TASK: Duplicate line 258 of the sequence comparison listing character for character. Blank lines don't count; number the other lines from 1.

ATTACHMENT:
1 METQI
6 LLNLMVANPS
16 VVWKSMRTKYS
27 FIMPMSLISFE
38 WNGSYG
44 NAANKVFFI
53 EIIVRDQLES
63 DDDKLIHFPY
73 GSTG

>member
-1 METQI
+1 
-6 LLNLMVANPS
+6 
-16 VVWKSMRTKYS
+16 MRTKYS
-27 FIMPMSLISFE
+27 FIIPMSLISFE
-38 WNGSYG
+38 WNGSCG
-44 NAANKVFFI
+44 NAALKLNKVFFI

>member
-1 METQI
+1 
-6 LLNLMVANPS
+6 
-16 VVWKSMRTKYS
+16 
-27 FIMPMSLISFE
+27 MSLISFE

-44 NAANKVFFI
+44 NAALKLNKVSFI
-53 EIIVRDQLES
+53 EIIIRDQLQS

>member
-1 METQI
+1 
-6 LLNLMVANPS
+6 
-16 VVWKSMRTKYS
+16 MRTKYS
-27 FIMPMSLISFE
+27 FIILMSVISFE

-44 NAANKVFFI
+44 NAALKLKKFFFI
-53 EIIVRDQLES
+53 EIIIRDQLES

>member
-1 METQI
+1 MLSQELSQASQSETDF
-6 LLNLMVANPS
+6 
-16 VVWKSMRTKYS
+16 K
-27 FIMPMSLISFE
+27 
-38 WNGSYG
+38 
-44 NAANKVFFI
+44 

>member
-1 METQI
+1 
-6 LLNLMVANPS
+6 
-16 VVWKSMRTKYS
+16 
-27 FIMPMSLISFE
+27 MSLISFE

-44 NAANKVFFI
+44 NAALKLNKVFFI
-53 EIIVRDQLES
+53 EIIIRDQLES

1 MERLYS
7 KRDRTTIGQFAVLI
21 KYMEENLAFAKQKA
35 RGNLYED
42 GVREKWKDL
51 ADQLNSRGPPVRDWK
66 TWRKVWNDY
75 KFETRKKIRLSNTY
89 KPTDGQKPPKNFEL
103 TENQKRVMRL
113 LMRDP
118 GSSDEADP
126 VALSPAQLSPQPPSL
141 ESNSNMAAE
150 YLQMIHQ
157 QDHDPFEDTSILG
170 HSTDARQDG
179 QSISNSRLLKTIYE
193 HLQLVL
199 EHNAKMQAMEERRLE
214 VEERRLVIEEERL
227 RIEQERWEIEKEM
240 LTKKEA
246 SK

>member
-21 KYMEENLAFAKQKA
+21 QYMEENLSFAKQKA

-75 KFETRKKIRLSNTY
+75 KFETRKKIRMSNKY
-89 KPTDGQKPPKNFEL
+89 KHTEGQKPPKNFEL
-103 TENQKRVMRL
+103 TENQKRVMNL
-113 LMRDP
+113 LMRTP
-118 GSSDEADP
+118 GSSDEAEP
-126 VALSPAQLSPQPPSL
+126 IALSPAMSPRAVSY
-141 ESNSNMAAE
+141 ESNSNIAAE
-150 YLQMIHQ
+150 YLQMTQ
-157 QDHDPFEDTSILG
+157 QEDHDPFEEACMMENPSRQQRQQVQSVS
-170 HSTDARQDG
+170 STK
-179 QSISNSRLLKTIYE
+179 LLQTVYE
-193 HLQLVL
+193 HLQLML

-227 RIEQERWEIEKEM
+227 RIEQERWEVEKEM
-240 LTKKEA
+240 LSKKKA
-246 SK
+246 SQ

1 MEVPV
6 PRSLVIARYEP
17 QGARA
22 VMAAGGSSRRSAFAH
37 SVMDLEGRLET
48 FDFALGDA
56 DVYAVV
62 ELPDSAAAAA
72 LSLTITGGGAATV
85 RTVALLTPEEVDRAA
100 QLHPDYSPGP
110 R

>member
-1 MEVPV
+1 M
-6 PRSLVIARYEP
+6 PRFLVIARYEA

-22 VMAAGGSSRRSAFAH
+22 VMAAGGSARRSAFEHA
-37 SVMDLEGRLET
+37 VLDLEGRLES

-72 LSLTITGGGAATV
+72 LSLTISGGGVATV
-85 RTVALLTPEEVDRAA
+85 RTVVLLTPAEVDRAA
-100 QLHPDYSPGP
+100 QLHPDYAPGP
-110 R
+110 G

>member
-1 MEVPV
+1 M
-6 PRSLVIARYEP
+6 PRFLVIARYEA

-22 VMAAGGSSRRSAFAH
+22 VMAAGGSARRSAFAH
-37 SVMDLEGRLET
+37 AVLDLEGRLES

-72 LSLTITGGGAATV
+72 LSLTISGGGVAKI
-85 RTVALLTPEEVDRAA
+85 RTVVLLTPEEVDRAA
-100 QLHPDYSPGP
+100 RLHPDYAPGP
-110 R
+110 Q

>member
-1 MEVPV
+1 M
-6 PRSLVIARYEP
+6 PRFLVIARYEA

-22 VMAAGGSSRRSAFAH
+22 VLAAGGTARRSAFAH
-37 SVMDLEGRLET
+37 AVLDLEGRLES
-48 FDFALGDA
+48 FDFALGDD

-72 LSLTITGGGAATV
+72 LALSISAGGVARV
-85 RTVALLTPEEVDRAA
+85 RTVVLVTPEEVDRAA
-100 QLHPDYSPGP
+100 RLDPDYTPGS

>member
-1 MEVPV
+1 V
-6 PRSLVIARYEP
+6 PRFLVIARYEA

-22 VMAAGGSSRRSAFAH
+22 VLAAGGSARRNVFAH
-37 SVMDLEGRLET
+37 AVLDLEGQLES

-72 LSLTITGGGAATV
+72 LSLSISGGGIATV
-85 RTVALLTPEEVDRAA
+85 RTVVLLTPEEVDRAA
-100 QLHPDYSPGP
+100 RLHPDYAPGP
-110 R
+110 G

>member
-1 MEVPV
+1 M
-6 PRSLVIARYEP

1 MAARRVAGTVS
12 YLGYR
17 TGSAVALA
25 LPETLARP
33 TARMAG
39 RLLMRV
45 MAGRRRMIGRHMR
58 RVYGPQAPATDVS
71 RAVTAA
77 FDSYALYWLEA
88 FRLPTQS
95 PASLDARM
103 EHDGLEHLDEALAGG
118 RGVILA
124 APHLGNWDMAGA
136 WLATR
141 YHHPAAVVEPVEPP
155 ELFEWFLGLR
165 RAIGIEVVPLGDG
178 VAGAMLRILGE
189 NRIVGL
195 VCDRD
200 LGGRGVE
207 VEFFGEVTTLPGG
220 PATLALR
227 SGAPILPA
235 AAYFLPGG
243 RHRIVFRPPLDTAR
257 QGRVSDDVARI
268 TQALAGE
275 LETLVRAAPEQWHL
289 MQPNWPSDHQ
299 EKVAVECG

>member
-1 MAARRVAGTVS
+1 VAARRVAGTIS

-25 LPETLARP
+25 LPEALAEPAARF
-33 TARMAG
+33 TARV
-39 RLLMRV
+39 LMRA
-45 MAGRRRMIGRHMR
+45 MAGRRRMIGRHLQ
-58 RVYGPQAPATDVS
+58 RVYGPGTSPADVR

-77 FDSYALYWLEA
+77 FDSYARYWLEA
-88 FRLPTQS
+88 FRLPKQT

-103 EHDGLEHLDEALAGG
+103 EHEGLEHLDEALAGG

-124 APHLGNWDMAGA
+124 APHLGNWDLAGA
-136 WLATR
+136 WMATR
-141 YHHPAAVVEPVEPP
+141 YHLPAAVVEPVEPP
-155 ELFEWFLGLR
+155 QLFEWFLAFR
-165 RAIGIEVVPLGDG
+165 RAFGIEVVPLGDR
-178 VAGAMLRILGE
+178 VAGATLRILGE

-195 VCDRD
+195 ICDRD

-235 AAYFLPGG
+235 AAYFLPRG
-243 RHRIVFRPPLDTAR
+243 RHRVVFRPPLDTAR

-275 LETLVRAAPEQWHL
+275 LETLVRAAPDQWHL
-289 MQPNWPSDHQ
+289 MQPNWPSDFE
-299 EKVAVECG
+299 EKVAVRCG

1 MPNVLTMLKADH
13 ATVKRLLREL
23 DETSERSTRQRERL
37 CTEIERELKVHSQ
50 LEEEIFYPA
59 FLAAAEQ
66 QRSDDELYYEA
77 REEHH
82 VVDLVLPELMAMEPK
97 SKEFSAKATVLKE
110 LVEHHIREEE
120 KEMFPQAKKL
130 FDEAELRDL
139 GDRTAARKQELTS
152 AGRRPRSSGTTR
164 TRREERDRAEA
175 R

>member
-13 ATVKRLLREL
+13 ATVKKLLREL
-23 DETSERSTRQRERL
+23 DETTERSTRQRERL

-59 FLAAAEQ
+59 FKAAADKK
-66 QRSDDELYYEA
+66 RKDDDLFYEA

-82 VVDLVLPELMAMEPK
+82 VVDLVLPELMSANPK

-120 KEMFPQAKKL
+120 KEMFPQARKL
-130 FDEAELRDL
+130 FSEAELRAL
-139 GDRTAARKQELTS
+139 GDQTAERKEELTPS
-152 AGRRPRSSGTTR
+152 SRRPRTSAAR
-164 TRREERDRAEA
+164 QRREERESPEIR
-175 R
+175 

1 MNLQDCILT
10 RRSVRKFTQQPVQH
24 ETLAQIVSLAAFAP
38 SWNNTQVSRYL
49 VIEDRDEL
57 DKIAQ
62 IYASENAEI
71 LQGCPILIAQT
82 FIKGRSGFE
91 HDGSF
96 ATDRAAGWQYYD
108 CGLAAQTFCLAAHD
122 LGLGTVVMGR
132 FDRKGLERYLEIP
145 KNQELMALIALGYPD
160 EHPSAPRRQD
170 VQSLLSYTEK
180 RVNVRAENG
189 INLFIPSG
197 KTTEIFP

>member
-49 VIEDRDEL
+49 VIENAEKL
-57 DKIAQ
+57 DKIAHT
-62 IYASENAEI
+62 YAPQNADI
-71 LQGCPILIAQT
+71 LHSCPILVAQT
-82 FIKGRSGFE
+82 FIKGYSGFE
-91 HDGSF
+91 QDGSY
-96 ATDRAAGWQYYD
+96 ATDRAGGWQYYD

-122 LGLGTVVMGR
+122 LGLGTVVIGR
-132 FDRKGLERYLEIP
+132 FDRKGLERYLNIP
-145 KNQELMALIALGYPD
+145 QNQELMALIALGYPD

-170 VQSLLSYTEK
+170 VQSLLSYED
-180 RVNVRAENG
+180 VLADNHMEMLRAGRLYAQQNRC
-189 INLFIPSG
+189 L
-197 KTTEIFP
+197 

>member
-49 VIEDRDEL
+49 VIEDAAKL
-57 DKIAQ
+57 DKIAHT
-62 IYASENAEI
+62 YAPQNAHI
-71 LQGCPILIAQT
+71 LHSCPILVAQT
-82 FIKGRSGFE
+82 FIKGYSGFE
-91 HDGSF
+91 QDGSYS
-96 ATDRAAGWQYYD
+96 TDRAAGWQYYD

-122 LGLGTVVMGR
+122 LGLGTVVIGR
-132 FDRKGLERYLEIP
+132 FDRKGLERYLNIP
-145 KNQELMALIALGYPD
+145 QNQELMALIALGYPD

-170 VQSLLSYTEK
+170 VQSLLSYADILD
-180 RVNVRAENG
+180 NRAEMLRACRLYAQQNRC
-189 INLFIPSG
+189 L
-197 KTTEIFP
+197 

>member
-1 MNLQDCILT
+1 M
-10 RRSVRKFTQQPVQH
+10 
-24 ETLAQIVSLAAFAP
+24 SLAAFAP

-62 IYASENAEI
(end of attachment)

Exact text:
-45 MAGRRRMIGRHMR